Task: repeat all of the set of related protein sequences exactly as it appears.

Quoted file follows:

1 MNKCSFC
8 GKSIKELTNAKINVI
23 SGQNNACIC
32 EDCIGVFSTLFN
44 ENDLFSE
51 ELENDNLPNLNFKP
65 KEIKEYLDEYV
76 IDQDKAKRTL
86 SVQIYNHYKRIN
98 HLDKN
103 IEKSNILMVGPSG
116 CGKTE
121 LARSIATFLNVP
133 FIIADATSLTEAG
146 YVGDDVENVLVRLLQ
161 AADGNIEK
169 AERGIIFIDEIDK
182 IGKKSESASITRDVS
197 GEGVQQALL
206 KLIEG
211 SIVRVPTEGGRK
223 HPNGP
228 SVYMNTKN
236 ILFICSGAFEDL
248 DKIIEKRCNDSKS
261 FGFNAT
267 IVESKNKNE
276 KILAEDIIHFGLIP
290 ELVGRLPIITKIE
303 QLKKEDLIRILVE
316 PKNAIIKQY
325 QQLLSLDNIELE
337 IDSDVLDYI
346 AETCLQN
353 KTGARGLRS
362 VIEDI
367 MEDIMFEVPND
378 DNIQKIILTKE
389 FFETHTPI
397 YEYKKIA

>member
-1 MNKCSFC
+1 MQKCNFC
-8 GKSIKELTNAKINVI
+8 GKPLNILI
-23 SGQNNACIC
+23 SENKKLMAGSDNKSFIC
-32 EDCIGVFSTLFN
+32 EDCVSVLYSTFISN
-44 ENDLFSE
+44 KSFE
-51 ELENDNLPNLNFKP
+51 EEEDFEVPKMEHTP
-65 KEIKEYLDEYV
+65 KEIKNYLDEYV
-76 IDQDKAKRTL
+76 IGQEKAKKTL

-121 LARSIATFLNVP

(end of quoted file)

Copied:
1 MNKCSFC
8 GKSIKELTNAKINVI
23 SGQNNACIC
32 EDCIGVFSTLFN
44 ENDLFSE
51 ELENDNLPNLNFKP
65 KEIKEYLDEYV
76 IDQDKAKRTL
86 SVQIYNHYKRIN
98 HLDKN
103 IEKSNILMVGPSG
116 CGKTE
121 LARSIATFLNVP
133 FIIADATSLTEAG
146 YVGDDVENVLVRLLQ
161 AADGNIEK
169 AERGIIFIDEIDK
182 IGKKSESASITRDVS
197 GEGVQQALL
206 KLIEG
211 SIVRVPTEGGRK
223 HPNGP
228 SVYMNTKN
236 ILFICSGAFEDL
248 DKIIEKRCNDSKS
261 FGFNAT
267 IVESKNKNE
276 KILAEDIIHFGLIP
290 ELVGRLPIITKIE
303 QLKKEDLIRILVE
316 PKNAIIKQY
325 QQLLSLDNIELE
337 IDSDVLDYI
346 AETCLQN
353 KTGARGLRS
362 VIEDI
367 MEDIMFEVPND
378 DNIQKIILTKE
389 FFETHTPI
397 YEYKKIA

>member
-1 MNKCSFC
+1 MQKCNFC
-8 GKSIKELTNAKINVI
+8 GKPLNILI
-23 SGQNNACIC
+23 SENKKLMAGSDNKSFIC
-32 EDCIGVFSTLFN
+32 EDCVSVLYSTFISN
-44 ENDLFSE
+44 KSFE
-51 ELENDNLPNLNFKP
+51 EEEDFEVPKMEHTP
-65 KEIKEYLDEYV
+65 KEIKNYLDEYV
-76 IDQDKAKRTL
+76 IGQEKAKKTL

-121 LARSIATFLNVP